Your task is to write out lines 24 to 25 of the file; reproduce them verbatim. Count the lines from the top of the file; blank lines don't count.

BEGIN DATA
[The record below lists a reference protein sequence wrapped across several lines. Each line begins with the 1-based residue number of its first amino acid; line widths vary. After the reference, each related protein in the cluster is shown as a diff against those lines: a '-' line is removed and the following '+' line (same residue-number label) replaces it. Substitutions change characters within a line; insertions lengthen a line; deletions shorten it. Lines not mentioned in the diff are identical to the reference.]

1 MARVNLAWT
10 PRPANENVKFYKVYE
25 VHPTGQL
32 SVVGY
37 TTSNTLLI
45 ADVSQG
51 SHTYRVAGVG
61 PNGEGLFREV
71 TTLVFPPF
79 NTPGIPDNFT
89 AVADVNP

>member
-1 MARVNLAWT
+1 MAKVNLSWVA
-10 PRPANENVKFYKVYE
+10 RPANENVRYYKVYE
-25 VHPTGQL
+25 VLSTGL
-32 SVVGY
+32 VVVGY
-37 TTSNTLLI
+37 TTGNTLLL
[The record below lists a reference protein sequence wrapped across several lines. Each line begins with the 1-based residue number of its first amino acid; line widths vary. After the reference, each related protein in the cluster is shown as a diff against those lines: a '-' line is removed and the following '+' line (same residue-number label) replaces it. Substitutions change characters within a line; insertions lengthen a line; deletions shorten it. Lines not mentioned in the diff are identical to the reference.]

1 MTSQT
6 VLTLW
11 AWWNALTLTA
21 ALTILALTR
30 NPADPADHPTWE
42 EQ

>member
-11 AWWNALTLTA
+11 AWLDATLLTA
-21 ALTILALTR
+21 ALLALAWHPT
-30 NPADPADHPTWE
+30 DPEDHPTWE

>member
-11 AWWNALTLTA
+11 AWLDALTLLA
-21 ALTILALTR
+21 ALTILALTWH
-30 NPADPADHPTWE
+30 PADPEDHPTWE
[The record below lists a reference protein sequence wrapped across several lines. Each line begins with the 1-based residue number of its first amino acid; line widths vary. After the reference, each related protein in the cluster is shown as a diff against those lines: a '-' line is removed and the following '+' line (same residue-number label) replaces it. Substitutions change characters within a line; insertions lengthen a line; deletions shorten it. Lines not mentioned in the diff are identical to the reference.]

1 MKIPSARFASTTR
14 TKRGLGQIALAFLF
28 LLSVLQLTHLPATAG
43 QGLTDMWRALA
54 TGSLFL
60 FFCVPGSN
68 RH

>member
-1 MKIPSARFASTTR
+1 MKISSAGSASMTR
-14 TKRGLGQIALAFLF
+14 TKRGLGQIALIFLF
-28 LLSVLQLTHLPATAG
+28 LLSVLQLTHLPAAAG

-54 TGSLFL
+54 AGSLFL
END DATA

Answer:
[The record below lists a reference protein sequence wrapped across several lines. Each line begins with the 1-based residue number of its first amino acid; line widths vary. After the reference, each related protein in the cluster is shown as a diff against those lines: a '-' line is removed and the following '+' line (same residue-number label) replaces it. Substitutions change characters within a line; insertions lengthen a line; deletions shorten it. Lines not mentioned in the diff are identical to the reference.]

1 MTSQT